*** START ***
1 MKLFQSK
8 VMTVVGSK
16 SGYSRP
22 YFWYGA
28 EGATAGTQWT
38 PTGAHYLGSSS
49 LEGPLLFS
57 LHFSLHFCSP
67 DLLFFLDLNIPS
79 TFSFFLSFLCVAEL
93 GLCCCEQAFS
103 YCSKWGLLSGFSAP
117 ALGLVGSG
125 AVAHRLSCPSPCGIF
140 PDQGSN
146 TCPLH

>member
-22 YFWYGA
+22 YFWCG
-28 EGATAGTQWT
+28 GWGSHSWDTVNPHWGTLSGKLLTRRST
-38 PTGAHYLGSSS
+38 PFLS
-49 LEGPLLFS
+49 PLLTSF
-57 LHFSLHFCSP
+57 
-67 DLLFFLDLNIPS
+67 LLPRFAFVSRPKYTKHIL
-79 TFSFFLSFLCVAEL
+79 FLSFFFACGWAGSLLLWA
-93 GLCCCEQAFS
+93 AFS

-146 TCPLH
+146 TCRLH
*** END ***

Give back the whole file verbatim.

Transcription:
1 MKLFQSK
8 VMTVVGSK
16 SGYSRP
22 YFWYGA
28 EGATAGTQWT
38 PTGAHYLGSSS
49 LEGPLLFS
57 LHFSLHFCSP
67 DLLFFLDLNIPS
79 TFSFFLSFLCVAEL
93 GLCCCEQAFS
103 YCSKWGLLSGFSAP
117 ALGLVGSG
125 AVAHRLSCPSPCGIF
140 PDQGSN
146 TCPLH

>member
-22 YFWYGA
+22 YFWCG
-28 EGATAGTQWT
+28 GWGSHSWDTVNPHWGTLSGKLLTRRST
-38 PTGAHYLGSSS
+38 PFLS
-49 LEGPLLFS
+49 PLLTSF
-57 LHFSLHFCSP
+57 
-67 DLLFFLDLNIPS
+67 LLPRFAFVSRPKYTKHIL
-79 TFSFFLSFLCVAEL
+79 FLSFFFACGWAGSLLLWA
-93 GLCCCEQAFS
+93 AFS

-146 TCPLH
+146 TCRLH